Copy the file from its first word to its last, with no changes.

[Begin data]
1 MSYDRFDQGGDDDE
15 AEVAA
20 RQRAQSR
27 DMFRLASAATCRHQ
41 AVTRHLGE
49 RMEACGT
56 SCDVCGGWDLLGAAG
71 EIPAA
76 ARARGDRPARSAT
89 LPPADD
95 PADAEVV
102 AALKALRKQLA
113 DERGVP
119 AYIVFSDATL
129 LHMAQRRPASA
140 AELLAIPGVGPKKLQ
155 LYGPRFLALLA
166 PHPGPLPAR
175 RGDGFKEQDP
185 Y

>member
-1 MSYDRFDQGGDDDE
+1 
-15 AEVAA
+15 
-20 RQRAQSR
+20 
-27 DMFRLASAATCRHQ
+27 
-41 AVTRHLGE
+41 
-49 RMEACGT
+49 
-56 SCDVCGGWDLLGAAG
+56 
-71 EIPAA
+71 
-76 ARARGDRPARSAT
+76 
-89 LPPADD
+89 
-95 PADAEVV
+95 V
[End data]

1 MSYDRFDQGGDDDE
15 AEVAA
20 RQRAQSR
27 DMFRLASAATCRHQ
41 AVTRHLGE
49 RMEACGT
56 SCDVCGGWDLLGAAG
71 EIPAA
76 ARARGDRPARSAT
89 LPPADD
95 PADAEVV
102 AALKALRKQLA
113 DERGVP
119 AYIVFSDATL
129 LHMAQRRPASA
140 AELLAIPGVGPKKLQ
155 LYGPRFLALLA
166 PHPGPLPAR
175 RGDGFKEQDP
185 Y

>member
-1 MSYDRFDQGGDDDE
+1 
-15 AEVAA
+15 
-20 RQRAQSR
+20 
-27 DMFRLASAATCRHQ
+27 
-41 AVTRHLGE
+41 
-49 RMEACGT
+49 
-56 SCDVCGGWDLLGAAG
+56 
-71 EIPAA
+71 
-76 ARARGDRPARSAT
+76 
-89 LPPADD
+89 
-95 PADAEVV
+95 V